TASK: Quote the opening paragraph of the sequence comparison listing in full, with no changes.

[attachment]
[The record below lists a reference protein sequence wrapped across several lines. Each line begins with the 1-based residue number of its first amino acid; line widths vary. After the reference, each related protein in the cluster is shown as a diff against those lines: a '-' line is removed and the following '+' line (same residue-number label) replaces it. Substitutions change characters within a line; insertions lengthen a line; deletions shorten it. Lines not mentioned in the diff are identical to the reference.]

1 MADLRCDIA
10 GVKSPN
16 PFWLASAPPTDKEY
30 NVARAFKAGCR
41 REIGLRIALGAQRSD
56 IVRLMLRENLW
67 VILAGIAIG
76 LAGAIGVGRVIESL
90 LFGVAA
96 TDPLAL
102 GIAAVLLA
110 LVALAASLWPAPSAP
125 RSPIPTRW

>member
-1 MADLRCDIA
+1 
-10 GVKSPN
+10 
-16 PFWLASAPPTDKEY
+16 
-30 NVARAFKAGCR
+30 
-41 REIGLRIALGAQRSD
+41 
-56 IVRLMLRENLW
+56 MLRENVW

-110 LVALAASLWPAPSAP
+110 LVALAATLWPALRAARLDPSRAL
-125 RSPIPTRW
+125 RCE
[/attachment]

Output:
[The record below lists a reference protein sequence wrapped across several lines. Each line begins with the 1-based residue number of its first amino acid; line widths vary. After the reference, each related protein in the cluster is shown as a diff against those lines: a '-' line is removed and the following '+' line (same residue-number label) replaces it. Substitutions change characters within a line; insertions lengthen a line; deletions shorten it. Lines not mentioned in the diff are identical to the reference.]